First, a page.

26 September 2013

USA win America's Cup with a little help from a Brit

If you had gone further south down the Californian coast last week with the script of this year's America's Cup even the great and the good of Hollywood would have too you it was too far fetched to be turning into a film. Now they will be falling over each other to turn one of the greatest come backs in sporting history into something to show at a cineplex near you.

Last Wesdnesday Team Emirates New Zealand secured their eighth win of the series, they needed just one more. Team Oracle USA with three wins were only on one point, they'd had two reduced before the start of this regatta due to irregularities in the America's Cup Series races leading up to this event. The original tactician on the USA's boat John Kostecki had been replaced after the fifth race with New Zealand having taken four wins that far, but who should step in, but sailing's most decorated sailor quadruple Olympic gold medalist Sir Ben Ainslie, bring the total of gold up to five alongside strategist Tom Slingsby aiding skipper and helmsman James Spithill.

Now remembering that the history of the event starting when the Americans defeated the British, having a Brit come in to the USA team in such a key role had historic implications. No Brit had been on a winning boat in the series since 1903, when my local yacht club the Royal Ulster Yacht Club was the unsuccessful challenger with Shamrock III. But even with Ben on board things didn't go all smoothly. In his first six races settling in while USA won two New Zealand soared to four more wins. So it was that USA faced the prospect of winning 8 races on the bounce, one error and a race going to the Kiwis would end their challenge. Nobody back then thought it was possible.

On the 14th September with the score 6-0 and the Kiwis leading the race was cancelled in strong winds, so it could actually have all already been over. But the fight back did begin, 8-1 down the USA won the next race. But the next time a start was called good was in light winds and the code zero sails went up in the downwind legs. New Zealand were well in the lead rounding the last gate and heading for home, but the race exceeded the 40 minute time limit for a race.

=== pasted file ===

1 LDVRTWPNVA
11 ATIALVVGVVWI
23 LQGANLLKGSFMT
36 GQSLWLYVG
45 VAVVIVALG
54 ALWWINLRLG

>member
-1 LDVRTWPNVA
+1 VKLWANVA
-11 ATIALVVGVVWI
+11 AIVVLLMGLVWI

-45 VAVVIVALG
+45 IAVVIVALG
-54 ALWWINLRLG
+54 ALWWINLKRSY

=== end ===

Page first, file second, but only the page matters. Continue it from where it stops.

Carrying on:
Over the next four races USA kept winning the start and the beat to gate one. Leading to the events on Tuesday. In the first race, New Zealand were penalised at the start gate for not giving right of way to USA. It was enough to see the Americans power ahead to the first mark and a 150m lead that never seemed to be cut into for the rest of the race. In the second race though New Zealand did something they hadn't for a while and won the start. They pushed America off course and into a halt, before zooming away to the second mark. But on the third leg something phenomenal happened, the USA not only ate away at the lead but took a huge chunk out of it. At the turn they had managed to take a 300m lead which expanded on the run for home back up the course.

Ainslie at the help while Skipper Jim Spithill celebrates
So it was to the final race a winner takes all that we all turned yesterday. New Zealand again managed a better start and near the first mark Team Oracle USA actually hit a hole in the wind and her bows went under the water as they started to make the turn. It became a drag race up the second leg, But Team Emirates New Zealand took the next mark in the lead. But on that third leg yet again the Americans managed to grab the lead as they split the course, and with each subsequent cross they found themselves further ahead.

Today Ben is talking about how much he wants a British Challenger to come to San Francisco for the next time. We have some excellent sailors and designers who could make us a competitive boat that will undoubtedly be skippered by the man with that America's Cup experience and four times gold medalist. The one yachtsman who will not be part of a British challenge will sadly be Andrew 'Bart' Simpson who sadly died in a training accident on the Swedish challenger Artemis earlier this year.

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